It was precisely 4:15 in the morning on Wednesday, December 16, 1987, when I felt a tugging on my hand. I had been deep in sleep and was a bit confused as my brain made the switch from dreams back into the real world. The word surreal defined the moment, as I realized my cat was gently tugging on my hand with her mouth. She had never done this before and I was still too drugged with sleep to wonder what it was all about. I pushed her away and was hit with the overwhelming need to pee that only women pregnant in their ninth month can understand. And just as quickly, I felt as though I was going to vomit. Millie, the cat, jumped back up on my bed and began to meow at me, only it was more of a moan. Something clearly wasn’t right with her, but something clearly wasn’t right with me either. Again I pushed the cat away. I slowly rolled out of the bed and managed to make it to the bathroom and back.
I lay in my bed quietly, completely attentive to every sensation in my body. My two-year-old daughter was asleep in the next room and my husband was finishing up his night shift at work. He’d be home in about an hour or so. Kate was recovering from a bout of the flu, and I wondered if I had caught the bug. Pretty rotten timing on my part. Christmas was a week away, I was due to give birth any day, and the stomach flu comes into the house.
What if? I wondered. No, it didn’t feel like labor at all. But it didn’t feel like the flu either. Millie was once again on my bed, moaning and pacing. “What is your problem?” I asked her. Another wave of nausea hit me and I rolled over onto my side. I stared at the phone on my bedside table and decided to call the hospital and talk to the nurse on duty and get some peace of mind. As it turned out, the on-call nurse was the mother of one of my husband’s friends. She was always so practical and not one to exaggerate. Instantly I was comforted knowing I could trust whatever she told me. We talked through my symptoms and the fact that Kate had the stomach flu. We both agreed I just needed to take it easy, drink lots of fluids, and get some extra rest. As we talked, the cat was having another fit of moaning and I decided she needed to go outside. I stood up at the side of my bed, about to hang up the phone, and with a thud I felt the baby drop and my water broke. The nurse and I laughed. It wasn’t the flu after all! I told her I’d get my stuff together and I’d be headed for the hospital shortly.
My mind was racing like crazy now, wondering how I was going to clean up the mess of “broken water,” who I should call to watch Kate until her dad got home, who could take me to the hospital this early in the morning, and what in the world is going on with the cat, and I need to go pee again. I made it to the doorway of the bathroom when the first contraction hit me like a brick. Down to my knees I fell, out of breath and in complete agony.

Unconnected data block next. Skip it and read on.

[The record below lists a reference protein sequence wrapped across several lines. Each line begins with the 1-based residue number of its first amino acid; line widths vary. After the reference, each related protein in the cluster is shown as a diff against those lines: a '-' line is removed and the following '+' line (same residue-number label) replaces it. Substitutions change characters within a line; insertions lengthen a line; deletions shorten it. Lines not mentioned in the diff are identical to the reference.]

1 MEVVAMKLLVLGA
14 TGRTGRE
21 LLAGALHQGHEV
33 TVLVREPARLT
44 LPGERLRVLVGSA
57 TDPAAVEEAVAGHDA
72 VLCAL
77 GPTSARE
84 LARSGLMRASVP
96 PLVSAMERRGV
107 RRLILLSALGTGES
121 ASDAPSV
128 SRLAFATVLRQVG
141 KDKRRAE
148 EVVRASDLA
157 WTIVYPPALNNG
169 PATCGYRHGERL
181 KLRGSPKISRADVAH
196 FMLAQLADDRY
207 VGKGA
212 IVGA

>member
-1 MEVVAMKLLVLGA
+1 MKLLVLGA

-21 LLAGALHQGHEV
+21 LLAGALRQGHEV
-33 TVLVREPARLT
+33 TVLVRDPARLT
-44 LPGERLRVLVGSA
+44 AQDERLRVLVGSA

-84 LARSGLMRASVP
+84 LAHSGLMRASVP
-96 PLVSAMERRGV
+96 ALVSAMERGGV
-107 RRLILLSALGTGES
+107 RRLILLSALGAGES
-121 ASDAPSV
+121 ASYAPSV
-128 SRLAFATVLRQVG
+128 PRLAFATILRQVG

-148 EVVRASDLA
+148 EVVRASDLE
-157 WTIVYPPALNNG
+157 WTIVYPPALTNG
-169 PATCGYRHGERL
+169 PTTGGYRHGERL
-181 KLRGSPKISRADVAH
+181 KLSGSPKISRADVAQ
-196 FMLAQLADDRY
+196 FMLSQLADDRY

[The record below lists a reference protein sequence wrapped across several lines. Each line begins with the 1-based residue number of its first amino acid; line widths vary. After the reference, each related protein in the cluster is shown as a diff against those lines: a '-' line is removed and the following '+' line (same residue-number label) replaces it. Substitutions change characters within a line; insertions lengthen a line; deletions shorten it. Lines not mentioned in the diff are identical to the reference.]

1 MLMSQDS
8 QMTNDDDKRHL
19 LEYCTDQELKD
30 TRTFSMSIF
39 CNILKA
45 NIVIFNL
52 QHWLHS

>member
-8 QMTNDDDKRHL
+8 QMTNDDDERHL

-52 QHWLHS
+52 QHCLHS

Breathe!! My brain screamed to my lungs. On all fours, I breathed and puffed and got through the contraction, but I was exhausted. I rolled over and lay on the bathroom floor to catch my breath. There was still enough oxygen in my brain for me to realize I was in trouble and needed help. Unfortunately, it was 1987 and portable phones were not yet on the scene. The only way I was going to get help was to make it back to the phone in the bedroom or to the phone in the kitchen. I decided the phone in the kitchen was the best one to get to as it had a really long cord and I could probably stretch it down the hall to the bathroom.
I was about to get up and get the phone when another contraction slammed hard and took my breath away again. I puffed and focused as best I could and as soon as the contraction was done, I moved as quickly as I could to get to the kitchen phone. One of my sisters lived five minutes away and she could get to me the fastest. Her husband answered the phone.
“I’m in labor,” I told him. “Dave’s still at work and I need help fast.”
“We’re on our way.”
I hung up the phone and fought through the beginnings of another contraction as I made my way back to the bathroom floor. I lay there, knowing help was on the way, and tried to relax. And then I realized, the front door was locked. It was a steel door and there was no way anyone was getting in the house unless I unlocked it. Another contraction hit and I followed the breathing exercises I had learned when my first baby was born. I focused my thoughts on how long it would take me to get up, get to the split-entry stairs, get down the first flight to unlock the door, and then get back to the bathroom. Contractions had been about two minutes apart and I figured I could do it. As soon as I did my cleansing breath, I was rolling onto my side and making my way to the front door. What I hadn’t figured into my equation was the force of gravity. I made it down the flight of stairs and unlocked the front door, but was knocked to my knees again when another contraction came much sooner than I had predicted. I lay with my feet at the door and my body pressed into the steps, praying to Blessed Virgin Mary to help see me through this.
The contraction wasn’t fully over, but it had lessened enough that I could move and I crawled up the stairs, down the hall, and back into the bathroom. I knew another contraction would be coming and I wasn’t disappointed. I told myself to relax and breathe through it. I can do this! Help is on the way!
(Many years later my brother-in-law told me my sister was in such a hurry to leave her house to get to me that she forgot to put on a shirt. She got outside in the cold winter air and screamed. She ran back in and grabbed a sweatshirt while he got the car started.)